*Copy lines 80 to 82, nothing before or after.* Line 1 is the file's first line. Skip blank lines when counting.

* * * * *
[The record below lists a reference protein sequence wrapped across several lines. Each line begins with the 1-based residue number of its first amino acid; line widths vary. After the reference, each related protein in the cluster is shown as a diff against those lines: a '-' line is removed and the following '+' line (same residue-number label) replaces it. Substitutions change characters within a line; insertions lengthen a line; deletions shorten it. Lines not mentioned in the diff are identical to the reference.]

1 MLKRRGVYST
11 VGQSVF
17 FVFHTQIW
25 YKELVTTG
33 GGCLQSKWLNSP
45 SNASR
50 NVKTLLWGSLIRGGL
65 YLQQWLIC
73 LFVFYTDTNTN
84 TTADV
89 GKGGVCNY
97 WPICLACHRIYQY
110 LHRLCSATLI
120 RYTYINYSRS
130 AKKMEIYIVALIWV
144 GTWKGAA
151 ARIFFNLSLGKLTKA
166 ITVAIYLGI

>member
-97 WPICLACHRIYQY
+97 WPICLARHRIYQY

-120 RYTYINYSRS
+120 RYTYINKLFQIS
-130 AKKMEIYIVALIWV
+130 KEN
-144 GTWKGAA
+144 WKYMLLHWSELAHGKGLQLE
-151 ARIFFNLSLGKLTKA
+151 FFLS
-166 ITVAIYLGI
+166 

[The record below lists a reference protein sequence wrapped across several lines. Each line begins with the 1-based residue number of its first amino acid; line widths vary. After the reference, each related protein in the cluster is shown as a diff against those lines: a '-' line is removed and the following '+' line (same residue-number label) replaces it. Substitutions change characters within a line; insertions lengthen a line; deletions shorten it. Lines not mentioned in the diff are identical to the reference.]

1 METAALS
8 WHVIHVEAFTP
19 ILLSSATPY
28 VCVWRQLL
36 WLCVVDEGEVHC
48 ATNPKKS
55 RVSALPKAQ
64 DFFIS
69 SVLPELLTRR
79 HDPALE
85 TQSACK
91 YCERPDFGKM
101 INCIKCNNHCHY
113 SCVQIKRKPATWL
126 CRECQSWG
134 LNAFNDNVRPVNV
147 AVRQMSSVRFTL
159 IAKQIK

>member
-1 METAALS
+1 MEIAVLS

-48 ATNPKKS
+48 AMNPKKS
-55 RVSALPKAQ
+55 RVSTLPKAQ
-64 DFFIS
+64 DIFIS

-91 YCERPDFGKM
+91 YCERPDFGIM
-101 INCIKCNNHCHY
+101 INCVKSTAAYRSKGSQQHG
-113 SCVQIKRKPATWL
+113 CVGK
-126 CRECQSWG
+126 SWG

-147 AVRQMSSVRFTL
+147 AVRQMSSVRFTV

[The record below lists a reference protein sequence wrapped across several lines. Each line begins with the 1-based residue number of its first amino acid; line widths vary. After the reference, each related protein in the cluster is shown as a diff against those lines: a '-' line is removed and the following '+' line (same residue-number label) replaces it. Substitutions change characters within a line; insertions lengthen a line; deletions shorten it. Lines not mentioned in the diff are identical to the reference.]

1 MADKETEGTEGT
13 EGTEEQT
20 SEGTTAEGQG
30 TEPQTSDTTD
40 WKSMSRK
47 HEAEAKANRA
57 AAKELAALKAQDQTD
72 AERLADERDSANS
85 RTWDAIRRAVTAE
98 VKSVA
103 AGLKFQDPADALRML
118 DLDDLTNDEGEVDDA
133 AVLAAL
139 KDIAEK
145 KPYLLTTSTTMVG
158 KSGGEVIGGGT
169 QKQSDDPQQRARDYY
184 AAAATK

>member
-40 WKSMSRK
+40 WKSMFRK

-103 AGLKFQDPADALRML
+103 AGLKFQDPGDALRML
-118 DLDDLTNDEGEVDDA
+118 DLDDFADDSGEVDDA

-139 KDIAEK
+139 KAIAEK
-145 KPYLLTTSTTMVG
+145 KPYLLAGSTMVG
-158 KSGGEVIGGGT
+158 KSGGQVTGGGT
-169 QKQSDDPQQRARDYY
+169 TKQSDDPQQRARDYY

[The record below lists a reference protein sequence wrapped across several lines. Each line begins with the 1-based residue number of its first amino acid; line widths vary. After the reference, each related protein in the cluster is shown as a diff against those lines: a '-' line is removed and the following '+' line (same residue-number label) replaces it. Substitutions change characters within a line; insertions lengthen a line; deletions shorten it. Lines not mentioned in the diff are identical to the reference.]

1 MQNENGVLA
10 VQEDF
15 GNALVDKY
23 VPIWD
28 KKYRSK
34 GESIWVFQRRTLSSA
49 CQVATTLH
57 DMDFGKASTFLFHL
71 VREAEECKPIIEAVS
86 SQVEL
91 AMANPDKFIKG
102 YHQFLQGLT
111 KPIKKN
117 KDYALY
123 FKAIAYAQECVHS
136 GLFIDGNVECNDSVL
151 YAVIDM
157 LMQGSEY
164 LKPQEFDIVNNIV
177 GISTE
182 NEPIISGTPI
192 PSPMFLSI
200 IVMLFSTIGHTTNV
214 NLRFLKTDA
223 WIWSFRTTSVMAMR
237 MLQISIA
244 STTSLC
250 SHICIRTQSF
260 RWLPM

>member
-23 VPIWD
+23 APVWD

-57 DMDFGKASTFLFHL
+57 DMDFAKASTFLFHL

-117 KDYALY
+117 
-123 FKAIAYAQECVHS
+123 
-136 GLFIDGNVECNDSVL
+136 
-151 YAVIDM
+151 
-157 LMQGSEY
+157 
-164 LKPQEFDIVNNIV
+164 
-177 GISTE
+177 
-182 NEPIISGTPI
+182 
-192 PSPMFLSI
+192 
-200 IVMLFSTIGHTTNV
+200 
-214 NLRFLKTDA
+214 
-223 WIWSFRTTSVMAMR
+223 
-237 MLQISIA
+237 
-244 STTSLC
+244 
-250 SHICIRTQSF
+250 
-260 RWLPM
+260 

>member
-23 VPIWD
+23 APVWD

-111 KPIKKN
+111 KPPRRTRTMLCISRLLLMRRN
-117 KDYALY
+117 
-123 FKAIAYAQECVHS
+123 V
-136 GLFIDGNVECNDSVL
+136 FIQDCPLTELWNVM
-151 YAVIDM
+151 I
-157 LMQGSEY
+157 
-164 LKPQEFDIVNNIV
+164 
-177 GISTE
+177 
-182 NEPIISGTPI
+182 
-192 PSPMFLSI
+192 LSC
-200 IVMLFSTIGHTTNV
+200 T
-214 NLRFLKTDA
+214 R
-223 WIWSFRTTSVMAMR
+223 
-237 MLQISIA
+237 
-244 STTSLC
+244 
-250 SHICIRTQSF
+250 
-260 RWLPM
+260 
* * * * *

85 RTWDAIRRAVTAE
98 VKSVA
103 AGLKFQDPADALRML